GOAL IS SMOOTH
Uncle Sam is looking for ways to improve internet service in apartments and other multitenant buildings, such as malls, condos and college dorms. The Federal Communications Comm is scrutinizing rules for the telecom contacts that owners strike with web providers and even mulling preempting local regulations. Building owners should monitor the action, since it may affect who is allowed to install telecom services. Small telecom firms want the FCC to prevent a free for all on telecom wiring inside buildings, which they say harems long term investments and service. Google is a leading voice arguing for easier access to properties
The traditional American retirement age of 65 is in the rear-view mirror. Nearly a third of Americans between the ages of 65 and 69 are still working and nearly 20% of those between the ages of 70 and 74 are working at least part-time.
Many continue working because they are healthier and are living longer than past generations. Others forego retirement because they enjoy working or because they just want to remain active.
Still others need the money. Longer lives bring with them higher healthcare costs which, even with Medicare and Medicaid insurance, make retirement more expensive. The decline of a traditional pension plan has made it more difficult to save enough to retire on and stagnant wages over the past decade or so has added to the need to work longer.
Ironically, healthy, well-educated people with in-demand skills who are least likely to need the additional income are more likely to keep working than are those who have more demanding jobs. It’s easier to sit at a keyboard and pound out computer code or news stories than it is to work in the construction trades or another more physically strenuous job.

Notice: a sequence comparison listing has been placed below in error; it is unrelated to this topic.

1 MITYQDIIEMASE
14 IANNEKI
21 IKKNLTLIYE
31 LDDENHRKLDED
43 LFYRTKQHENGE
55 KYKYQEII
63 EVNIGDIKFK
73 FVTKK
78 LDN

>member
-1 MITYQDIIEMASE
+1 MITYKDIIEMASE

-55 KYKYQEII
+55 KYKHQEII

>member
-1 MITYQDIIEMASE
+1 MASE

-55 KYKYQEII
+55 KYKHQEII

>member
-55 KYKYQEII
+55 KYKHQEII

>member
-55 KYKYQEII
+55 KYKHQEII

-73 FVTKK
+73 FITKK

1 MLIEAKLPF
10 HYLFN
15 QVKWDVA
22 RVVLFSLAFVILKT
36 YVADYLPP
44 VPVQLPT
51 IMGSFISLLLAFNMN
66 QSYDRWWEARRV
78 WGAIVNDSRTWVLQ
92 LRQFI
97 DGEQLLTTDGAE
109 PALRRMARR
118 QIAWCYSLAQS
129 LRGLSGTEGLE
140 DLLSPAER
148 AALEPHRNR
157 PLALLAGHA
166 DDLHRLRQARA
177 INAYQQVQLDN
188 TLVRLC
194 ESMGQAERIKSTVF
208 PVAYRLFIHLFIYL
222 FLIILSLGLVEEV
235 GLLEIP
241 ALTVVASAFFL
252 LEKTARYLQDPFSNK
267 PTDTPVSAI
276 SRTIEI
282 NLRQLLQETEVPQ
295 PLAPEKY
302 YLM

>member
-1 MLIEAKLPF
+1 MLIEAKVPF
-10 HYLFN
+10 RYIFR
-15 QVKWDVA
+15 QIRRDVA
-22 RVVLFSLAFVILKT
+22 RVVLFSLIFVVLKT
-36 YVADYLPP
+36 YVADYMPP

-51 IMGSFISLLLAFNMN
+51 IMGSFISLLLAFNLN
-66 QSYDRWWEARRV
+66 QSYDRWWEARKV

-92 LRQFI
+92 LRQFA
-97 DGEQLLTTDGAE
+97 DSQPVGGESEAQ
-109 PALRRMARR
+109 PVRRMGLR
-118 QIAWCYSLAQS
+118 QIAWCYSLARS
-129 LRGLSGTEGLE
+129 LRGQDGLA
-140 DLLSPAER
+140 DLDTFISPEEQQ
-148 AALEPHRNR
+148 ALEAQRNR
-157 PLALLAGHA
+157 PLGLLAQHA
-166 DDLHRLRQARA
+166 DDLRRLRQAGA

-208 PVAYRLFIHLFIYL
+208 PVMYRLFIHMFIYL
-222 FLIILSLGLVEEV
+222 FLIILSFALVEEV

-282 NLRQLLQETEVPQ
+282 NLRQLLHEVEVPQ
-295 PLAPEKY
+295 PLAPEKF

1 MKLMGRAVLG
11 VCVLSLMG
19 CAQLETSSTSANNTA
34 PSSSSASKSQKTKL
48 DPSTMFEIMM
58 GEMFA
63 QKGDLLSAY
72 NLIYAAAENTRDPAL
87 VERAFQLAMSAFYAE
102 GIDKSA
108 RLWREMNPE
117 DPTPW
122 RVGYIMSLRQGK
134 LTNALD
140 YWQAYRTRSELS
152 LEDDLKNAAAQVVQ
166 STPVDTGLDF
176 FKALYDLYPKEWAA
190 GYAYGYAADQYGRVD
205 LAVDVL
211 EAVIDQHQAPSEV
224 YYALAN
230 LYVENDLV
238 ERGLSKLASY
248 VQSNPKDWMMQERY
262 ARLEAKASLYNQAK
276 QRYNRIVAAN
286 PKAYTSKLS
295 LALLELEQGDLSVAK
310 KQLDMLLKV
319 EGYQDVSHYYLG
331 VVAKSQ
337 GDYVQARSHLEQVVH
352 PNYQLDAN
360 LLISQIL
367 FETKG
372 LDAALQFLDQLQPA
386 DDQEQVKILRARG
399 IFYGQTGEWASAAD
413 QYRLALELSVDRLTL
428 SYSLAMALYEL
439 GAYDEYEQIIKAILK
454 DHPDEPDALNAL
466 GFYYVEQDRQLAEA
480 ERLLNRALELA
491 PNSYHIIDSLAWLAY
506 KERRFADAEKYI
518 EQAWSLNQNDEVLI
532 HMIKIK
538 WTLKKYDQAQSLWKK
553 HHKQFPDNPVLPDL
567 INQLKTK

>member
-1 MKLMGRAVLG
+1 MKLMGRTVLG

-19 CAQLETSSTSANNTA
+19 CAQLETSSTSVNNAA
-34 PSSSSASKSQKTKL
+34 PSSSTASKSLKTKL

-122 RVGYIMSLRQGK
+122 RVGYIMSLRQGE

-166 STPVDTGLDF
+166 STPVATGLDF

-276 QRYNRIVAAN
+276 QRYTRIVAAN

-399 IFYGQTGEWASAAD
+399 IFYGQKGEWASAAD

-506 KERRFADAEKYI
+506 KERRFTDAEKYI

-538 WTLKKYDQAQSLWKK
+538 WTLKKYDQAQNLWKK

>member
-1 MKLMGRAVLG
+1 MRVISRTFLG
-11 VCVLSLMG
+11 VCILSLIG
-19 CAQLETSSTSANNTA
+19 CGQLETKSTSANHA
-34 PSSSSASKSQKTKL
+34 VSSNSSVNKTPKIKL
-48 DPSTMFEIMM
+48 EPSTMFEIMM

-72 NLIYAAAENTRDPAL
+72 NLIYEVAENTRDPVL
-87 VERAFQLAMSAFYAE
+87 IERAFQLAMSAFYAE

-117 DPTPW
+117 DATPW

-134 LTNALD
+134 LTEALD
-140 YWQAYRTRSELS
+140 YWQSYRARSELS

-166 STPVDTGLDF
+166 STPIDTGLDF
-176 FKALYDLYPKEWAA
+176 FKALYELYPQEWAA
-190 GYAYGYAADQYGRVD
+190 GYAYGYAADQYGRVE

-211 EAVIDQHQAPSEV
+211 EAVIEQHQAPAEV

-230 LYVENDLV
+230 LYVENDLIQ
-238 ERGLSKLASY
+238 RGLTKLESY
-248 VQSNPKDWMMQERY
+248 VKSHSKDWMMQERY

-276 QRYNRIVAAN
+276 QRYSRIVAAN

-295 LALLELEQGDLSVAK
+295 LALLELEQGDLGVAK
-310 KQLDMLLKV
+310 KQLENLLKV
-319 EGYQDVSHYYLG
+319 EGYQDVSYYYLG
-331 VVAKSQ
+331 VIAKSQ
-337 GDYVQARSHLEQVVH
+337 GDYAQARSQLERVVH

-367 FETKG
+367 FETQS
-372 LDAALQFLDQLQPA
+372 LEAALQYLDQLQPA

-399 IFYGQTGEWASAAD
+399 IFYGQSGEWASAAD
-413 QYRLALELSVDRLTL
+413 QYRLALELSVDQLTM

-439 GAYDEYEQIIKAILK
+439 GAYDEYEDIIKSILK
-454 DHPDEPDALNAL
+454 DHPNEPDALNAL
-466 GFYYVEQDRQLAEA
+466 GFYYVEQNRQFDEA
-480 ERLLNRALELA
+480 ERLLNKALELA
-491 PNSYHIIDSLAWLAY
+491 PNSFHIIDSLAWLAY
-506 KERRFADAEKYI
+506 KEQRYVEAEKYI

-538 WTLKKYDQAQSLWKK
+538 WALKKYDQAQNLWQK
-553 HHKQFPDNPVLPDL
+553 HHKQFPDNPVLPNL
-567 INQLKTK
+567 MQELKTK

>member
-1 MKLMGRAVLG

Still, just because someone wants to work longer does not mean that’s possible. A recent report at Bloomberg News explains:
When surveyed, 61% of American retirees say they retired sooner than they’d planned. That’s more than anywhere else in the world, according to the 2017 Aegon Retirement Readiness Survey, of 16,000 people in 15 countries. Globally, 39% of retirees say they quit working early. Even part-time work may be unrealistic. [The Employment Benefit Research Institute] finds that just 29% of retirees say they worked for pay at some point in their retirement.
There are now more Americans working longer than at any time since the creation of Medicare. And that number looks set to rise even more in the years ahead. The pressure on younger workers to find jobs will intensify unless the U.S. economy comes up with a way to grow faster than the anemic rate of the past few years. The prospects for that are arguabl
LARGE SALES DECLINE
SEARS GETS $200 MILLION LINE OF CREDIT
PRICE OF OIL UP
JULY NEWSLETTER 3